1. a band of fibrous tissue connecting bones or cartilages, serving to support and strengthen joints.
Already a few days in, we butt up against the tail-end of one year and make our way into another. A tail yet to wag. A tale yet to be written. This was a task best left until all the days of 2017 had been fully harvested and I could start bundling them into manageable piles.
For now, I am compelled to say that, in ways that matter most, I am grateful for 2017. On one level, I’m glad to escort its ass out the door, holding it open as it leaves (the door, that is!). However, it is gratitude that wins out over any other, lesser thing. And, as many have said so much better than I, to be grateful is to be always happy or, at least hopeful that happy will return soon enough.
This has been a year of returnings, of homecoming. I am drawn back to previous iterations of my self, albeit with the benefit of failure-bought wisdom. The overweening esotericism of the past few years is moving aside for a much more sensory guy. Less soul and more smell, feel, carry, see…hold.
I’m beginning to think our souls are much more rooted in our feet, hands, nostrils, eyes, and tastebuds than some airy-fairy nexus untouched and untouchable by we mortals. There is no division of labour. We don’t leave the world and our bodies behind in order to attend to our souls. Similarly, in a full-on, head-first dive into our world, waist-deep in shit and woe, we don’t have to leave our souls behind. They’ll get there first.
There is, simultaneously, a greater depth and immediacy to a life lived in one place at a time as a total and complete entity: body, soul, heart; sweat and spit. It buys back from the bleak, divided landscape of dualism, an holistic sense of peace and unity.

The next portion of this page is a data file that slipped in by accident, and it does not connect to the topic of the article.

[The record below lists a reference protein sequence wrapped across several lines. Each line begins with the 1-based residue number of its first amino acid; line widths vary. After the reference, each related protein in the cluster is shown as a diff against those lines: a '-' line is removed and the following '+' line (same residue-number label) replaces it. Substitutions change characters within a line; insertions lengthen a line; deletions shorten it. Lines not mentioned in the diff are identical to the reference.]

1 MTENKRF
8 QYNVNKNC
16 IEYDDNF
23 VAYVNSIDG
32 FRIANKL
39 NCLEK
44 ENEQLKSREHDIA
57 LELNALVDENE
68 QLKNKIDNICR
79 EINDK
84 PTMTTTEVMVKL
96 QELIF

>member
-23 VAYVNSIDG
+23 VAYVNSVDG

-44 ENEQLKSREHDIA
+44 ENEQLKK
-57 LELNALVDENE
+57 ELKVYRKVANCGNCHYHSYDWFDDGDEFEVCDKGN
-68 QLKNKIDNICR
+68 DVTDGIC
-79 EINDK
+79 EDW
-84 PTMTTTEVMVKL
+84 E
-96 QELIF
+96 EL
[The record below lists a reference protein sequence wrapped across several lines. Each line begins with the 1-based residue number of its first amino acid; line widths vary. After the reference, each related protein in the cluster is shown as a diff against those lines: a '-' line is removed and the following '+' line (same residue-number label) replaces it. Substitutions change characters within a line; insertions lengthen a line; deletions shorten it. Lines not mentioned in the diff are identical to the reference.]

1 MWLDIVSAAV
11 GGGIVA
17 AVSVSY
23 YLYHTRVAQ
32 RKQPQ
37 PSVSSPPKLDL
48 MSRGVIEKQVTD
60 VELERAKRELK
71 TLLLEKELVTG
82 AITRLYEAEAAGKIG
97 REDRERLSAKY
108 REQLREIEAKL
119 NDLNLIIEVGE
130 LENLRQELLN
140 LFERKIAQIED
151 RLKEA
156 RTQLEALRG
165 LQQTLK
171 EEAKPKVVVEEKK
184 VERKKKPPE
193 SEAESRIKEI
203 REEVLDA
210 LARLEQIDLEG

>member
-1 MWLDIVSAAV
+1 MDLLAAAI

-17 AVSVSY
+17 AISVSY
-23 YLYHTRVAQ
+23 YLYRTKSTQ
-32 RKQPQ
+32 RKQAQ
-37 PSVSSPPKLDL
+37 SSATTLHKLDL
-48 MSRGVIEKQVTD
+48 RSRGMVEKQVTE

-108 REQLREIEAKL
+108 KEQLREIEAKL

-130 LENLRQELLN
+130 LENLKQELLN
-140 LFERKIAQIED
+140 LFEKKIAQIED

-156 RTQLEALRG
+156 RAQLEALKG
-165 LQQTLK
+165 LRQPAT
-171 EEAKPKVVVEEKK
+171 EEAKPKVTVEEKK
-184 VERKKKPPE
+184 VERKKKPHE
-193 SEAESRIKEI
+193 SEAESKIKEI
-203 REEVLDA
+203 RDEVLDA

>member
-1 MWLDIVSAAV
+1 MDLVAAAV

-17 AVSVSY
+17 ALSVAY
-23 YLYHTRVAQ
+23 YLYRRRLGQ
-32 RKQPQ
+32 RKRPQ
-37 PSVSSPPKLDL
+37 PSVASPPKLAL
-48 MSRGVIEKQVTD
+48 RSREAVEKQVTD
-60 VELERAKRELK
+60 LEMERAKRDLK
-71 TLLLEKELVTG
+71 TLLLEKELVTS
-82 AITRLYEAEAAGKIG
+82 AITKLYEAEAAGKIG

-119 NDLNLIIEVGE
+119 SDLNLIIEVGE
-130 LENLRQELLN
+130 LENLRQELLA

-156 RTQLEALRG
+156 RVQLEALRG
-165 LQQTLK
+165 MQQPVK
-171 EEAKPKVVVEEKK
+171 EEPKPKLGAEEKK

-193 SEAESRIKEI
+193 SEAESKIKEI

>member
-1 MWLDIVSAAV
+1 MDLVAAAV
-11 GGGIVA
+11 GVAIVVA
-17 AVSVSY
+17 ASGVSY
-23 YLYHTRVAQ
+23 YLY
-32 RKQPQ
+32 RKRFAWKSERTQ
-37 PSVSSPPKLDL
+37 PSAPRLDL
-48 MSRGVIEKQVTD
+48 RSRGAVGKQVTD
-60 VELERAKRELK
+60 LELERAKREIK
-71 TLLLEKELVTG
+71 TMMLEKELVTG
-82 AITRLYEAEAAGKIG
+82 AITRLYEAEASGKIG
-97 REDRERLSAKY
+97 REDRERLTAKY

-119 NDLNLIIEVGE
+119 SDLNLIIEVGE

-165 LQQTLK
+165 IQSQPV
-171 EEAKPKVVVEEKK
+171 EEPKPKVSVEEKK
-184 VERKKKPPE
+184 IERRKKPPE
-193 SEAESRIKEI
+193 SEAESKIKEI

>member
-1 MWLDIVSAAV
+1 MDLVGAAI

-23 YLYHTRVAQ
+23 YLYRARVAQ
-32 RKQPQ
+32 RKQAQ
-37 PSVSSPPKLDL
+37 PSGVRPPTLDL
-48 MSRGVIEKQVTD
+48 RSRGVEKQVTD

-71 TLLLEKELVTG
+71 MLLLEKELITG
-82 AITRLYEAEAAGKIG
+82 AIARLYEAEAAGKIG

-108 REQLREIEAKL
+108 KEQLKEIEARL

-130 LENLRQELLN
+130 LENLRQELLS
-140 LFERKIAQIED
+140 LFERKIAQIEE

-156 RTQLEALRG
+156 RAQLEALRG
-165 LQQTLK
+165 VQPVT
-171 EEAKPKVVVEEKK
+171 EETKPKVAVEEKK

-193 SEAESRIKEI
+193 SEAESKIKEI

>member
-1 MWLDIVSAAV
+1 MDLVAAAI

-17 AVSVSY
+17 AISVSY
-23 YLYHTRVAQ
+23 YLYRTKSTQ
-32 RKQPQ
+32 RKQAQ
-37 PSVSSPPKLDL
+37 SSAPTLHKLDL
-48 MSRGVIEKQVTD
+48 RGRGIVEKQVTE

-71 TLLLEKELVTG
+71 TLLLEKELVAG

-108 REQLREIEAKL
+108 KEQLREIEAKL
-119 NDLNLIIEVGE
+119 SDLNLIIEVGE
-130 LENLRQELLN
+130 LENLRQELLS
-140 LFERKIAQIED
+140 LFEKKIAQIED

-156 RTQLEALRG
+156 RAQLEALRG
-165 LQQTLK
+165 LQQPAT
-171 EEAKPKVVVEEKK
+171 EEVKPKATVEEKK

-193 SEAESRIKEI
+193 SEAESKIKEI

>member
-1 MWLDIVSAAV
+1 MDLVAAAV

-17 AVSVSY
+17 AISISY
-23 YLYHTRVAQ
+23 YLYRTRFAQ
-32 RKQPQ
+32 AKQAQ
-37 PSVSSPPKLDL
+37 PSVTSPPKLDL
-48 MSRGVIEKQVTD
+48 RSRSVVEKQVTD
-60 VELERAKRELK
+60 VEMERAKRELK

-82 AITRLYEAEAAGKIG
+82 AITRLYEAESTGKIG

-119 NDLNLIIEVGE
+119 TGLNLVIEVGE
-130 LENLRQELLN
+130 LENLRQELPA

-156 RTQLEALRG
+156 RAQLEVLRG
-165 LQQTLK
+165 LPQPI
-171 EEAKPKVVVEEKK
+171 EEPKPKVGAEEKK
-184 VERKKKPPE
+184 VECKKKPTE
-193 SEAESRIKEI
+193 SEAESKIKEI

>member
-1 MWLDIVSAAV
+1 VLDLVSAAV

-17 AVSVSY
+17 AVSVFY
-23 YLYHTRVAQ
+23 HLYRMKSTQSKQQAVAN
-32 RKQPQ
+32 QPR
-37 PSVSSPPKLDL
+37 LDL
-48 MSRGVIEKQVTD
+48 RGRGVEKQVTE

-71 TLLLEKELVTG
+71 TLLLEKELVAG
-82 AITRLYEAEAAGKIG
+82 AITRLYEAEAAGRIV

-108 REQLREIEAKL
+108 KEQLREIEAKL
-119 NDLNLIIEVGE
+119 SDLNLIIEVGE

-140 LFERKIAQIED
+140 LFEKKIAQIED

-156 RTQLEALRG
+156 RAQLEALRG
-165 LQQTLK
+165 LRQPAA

I reflected recently Jesus’ little visit to Sheol where he encouraged the prisoners, stuck in limbo, to look up for “their redemption draweth nigh.” A very physical Jesus went to the disembodied not to tell them that some ghostly, spiritual paradise awaited. The opposite actually. A great banquet with Jesus and friends in a great city was being prepared. Their souls would cough up new bodies, not the other way around.
Advent and its fruition at the Christ Mass says something utterly unique, a truth so utterly transfixing, that all the earliest characters in the drama found themselves winging it. Just a lot of gawking, and fear, and shivering with stuttered awe and wonder. In such circumstances, I dare say we would do the same.
The Christmas story says many things. But, at the front of the line is the simple idea that God is, more than anything else, profoundly physical, actual. Not just ideas to think. Right stuff to say or do. God is with us. God IS us. Conversely, it means we are like God.
There are many out there who, like me, are constantly seeking to nurture something mystical and otherworldly within ourselves as though God were somehow uninterested in the messy little details of our tiny lives. This is not to suggest that we ignore “spiritual” matters in favour of “earthly” ones. It is the growing belief that those are not two sides of the same coin. They ARE the coin. God cares as much about my health, relationships, and the overall physicality of my existence as he does the height of my goosebumps when I pray.
In Jesus, God came not to save our souls. He came to save US. You and me. Body, soul, spirit. In Jesus, God came to realign our past, present, and future into one single unity. He religamented (re-ligion) the disembodied and as such disempowered parts of our humanity. Jesus came that we might become MORE human, not less. And, contrary to what contemporary evangelicalism might have us believe, he came not with some revivalist message of the sweet by ‘n by.
He came to heal our bodies, our memories, our broken bits. To remind us of what we truly are: beloved but broken, loved but lost. Why?
Because we can’t feast at a table any other way.